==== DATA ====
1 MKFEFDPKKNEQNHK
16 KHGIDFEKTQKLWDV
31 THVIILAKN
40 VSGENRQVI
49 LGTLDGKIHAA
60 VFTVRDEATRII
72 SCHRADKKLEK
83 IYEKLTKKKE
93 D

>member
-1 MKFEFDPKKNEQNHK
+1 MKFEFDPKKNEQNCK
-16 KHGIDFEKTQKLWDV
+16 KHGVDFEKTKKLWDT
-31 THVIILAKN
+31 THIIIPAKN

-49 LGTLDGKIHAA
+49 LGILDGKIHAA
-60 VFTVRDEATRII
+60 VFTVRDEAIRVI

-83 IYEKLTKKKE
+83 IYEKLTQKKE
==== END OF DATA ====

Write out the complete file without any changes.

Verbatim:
1 MKFEFDPKKNEQNHK
16 KHGIDFEKTQKLWDV
31 THVIILAKN
40 VSGENRQVI
49 LGTLDGKIHAA
60 VFTVRDEATRII
72 SCHRADKKLEK
83 IYEKLTKKKE
93 D

>member
-1 MKFEFDPKKNEQNHK
+1 MKFEFDPKKNEQNCK
-16 KHGIDFEKTQKLWDV
+16 KHGVDFEKTKKLWDT
-31 THVIILAKN
+31 THIIIPAKN

-49 LGTLDGKIHAA
+49 LGILDGKIHAA
-60 VFTVRDEATRII
+60 VFTVRDEAIRVI

-83 IYEKLTKKKE
+83 IYEKLTQKKE